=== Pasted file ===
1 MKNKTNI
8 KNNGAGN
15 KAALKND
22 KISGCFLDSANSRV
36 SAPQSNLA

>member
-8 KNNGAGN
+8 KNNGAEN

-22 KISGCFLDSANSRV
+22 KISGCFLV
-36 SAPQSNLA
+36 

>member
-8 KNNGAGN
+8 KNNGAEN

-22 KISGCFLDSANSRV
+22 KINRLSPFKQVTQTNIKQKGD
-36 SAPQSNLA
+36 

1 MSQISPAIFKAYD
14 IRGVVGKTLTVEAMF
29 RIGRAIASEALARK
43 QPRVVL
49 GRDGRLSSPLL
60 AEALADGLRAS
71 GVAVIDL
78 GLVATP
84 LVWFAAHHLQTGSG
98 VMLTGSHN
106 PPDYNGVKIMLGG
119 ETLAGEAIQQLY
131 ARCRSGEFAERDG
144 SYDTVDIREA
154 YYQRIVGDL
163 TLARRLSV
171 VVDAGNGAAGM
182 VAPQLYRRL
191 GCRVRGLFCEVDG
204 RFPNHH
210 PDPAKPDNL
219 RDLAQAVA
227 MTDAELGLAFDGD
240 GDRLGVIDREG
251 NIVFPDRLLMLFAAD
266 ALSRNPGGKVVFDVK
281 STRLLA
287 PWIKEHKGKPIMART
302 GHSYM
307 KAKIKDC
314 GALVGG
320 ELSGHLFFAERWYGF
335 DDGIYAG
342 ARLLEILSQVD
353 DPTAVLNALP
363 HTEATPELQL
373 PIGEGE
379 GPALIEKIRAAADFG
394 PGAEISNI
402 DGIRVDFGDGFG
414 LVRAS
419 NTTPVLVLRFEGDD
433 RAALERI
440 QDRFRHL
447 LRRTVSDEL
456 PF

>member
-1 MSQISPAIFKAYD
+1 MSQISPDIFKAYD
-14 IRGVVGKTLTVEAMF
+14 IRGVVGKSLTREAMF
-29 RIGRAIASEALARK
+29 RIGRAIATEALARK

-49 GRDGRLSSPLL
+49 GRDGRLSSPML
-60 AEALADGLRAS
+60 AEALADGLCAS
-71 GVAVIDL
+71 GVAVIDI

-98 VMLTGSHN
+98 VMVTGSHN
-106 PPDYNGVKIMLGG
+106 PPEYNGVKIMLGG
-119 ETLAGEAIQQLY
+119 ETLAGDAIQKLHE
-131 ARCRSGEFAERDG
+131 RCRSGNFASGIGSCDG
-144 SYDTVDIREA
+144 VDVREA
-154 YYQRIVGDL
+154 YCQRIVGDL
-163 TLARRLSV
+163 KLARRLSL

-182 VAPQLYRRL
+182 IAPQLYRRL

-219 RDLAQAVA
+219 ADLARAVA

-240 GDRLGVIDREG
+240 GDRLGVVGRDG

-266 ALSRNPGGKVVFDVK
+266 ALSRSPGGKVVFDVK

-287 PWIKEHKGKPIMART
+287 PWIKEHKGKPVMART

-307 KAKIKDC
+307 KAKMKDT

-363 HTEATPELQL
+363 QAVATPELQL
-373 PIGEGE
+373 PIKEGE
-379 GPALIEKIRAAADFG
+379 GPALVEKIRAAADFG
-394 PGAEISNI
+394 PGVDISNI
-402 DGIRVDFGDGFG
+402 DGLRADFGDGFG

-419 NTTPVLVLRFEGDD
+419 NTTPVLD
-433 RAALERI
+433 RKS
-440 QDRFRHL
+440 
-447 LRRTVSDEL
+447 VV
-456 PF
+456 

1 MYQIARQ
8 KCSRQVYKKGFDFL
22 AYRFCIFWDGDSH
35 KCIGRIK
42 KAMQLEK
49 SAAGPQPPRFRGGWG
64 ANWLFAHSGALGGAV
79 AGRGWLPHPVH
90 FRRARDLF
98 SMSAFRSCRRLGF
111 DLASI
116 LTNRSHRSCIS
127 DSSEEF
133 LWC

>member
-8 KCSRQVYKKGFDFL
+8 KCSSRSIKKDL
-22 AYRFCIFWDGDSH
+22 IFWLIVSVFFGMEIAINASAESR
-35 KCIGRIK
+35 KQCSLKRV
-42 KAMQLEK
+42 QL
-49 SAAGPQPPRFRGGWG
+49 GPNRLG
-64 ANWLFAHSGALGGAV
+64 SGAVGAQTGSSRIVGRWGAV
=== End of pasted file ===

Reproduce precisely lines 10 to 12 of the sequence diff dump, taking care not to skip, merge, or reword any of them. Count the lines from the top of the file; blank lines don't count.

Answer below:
+22 KISGCFLV
-36 SAPQSNLA
+36 